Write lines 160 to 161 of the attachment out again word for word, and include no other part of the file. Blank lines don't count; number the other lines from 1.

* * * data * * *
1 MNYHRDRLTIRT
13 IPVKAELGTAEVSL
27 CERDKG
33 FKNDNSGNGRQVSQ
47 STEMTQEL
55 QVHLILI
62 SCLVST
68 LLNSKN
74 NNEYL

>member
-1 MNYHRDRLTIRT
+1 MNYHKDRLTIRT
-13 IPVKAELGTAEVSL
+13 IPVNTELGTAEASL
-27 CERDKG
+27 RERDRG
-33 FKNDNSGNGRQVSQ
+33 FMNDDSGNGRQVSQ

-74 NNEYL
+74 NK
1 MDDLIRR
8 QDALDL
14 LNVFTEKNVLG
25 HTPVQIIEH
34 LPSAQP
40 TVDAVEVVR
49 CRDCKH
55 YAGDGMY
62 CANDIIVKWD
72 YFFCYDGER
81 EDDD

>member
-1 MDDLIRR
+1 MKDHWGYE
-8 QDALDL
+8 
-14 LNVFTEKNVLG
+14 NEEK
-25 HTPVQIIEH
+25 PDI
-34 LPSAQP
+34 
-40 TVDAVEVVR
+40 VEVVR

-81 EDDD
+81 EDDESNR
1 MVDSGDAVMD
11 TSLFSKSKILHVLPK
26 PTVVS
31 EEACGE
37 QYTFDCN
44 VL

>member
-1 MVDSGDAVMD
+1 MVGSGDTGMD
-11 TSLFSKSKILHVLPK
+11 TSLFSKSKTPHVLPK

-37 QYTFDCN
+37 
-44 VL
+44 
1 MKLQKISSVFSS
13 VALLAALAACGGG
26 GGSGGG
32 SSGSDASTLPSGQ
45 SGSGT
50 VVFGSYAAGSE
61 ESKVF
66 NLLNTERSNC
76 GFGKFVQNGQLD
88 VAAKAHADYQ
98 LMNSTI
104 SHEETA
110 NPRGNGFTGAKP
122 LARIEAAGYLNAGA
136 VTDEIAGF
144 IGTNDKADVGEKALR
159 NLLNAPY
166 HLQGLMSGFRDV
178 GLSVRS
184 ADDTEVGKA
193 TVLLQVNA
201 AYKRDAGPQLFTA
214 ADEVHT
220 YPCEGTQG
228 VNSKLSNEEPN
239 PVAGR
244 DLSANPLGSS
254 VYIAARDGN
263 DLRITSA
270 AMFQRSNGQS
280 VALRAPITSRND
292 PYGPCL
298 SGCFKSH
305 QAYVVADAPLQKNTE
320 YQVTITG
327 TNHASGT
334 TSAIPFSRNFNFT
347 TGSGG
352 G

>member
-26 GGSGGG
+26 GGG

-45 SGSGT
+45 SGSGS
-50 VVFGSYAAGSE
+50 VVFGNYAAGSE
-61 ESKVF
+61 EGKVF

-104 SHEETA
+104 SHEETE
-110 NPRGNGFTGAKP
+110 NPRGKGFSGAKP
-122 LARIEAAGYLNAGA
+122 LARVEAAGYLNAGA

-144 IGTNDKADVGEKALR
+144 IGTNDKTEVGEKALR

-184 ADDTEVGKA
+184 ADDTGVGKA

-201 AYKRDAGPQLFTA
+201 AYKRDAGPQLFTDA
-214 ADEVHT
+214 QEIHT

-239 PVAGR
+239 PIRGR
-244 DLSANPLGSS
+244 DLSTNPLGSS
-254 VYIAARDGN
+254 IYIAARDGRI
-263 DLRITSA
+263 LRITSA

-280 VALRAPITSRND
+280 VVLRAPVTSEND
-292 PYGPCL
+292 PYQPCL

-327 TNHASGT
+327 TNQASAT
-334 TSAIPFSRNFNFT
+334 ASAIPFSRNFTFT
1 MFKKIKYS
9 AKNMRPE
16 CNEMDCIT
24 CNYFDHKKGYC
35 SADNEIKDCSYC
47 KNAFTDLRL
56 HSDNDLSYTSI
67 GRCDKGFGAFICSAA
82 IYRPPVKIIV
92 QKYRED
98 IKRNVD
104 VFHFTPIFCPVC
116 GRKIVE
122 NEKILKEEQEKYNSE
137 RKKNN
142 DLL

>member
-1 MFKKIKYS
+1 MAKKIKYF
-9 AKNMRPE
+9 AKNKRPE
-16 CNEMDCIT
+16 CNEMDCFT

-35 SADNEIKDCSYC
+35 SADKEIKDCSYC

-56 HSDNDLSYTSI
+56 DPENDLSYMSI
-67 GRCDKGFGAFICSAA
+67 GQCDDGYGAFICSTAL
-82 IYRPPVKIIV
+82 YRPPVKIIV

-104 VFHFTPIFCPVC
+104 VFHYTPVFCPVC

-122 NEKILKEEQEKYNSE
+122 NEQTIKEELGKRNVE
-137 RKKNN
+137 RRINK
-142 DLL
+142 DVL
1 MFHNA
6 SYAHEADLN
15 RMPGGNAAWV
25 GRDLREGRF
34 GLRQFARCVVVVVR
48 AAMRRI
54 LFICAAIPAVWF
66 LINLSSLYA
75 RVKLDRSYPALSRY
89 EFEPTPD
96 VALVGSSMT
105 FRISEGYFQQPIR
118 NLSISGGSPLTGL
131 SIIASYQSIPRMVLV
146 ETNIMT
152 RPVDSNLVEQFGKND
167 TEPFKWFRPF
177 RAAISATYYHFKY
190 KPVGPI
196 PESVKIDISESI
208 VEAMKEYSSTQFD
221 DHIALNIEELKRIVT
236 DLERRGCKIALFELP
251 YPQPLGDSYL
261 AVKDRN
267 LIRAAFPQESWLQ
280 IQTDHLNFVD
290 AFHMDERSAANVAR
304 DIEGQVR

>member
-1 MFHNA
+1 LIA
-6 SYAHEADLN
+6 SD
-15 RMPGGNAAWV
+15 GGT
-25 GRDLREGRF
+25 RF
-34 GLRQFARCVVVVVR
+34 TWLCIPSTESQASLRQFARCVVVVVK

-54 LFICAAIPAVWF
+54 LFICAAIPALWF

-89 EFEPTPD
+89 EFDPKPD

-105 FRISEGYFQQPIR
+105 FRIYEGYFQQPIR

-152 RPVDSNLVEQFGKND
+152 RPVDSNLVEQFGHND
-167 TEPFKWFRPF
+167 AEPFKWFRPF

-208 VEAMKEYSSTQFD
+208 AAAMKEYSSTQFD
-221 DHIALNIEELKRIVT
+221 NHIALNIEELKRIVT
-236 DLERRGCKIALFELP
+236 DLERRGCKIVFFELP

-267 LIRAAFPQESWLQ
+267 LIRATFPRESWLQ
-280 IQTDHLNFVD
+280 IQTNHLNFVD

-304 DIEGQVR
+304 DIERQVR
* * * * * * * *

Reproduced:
+9 AKNKRPE
-16 CNEMDCIT